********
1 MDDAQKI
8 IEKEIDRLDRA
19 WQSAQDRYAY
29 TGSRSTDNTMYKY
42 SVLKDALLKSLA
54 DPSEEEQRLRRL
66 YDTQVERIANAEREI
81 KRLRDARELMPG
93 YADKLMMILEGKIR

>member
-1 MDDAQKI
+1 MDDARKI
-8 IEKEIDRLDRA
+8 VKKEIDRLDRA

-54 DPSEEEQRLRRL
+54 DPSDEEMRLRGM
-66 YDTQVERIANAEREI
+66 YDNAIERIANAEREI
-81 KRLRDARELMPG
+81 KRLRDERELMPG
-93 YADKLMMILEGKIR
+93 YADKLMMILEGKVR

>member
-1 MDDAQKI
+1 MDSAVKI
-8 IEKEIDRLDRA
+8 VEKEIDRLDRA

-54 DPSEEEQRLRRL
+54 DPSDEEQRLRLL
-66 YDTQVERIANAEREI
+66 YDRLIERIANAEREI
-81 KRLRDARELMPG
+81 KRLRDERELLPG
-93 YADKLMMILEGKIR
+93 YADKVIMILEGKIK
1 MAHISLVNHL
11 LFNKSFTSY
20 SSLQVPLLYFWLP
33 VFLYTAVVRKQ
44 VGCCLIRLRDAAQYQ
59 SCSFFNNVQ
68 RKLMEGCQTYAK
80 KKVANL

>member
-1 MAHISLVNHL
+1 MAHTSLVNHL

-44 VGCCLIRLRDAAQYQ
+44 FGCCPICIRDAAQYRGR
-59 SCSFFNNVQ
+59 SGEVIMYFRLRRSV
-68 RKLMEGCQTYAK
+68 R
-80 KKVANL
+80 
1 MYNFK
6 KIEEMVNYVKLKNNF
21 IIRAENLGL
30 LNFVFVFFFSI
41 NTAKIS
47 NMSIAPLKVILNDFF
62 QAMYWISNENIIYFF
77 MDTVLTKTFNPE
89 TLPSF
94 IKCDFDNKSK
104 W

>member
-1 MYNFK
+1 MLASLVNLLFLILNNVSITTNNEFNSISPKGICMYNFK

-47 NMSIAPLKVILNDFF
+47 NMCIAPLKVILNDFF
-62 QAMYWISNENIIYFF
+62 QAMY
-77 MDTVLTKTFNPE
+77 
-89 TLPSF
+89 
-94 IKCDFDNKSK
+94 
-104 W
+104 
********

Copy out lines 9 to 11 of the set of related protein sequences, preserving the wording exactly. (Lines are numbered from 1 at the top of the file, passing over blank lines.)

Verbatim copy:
93 YADKLMMILEGKIR

>member
-1 MDDAQKI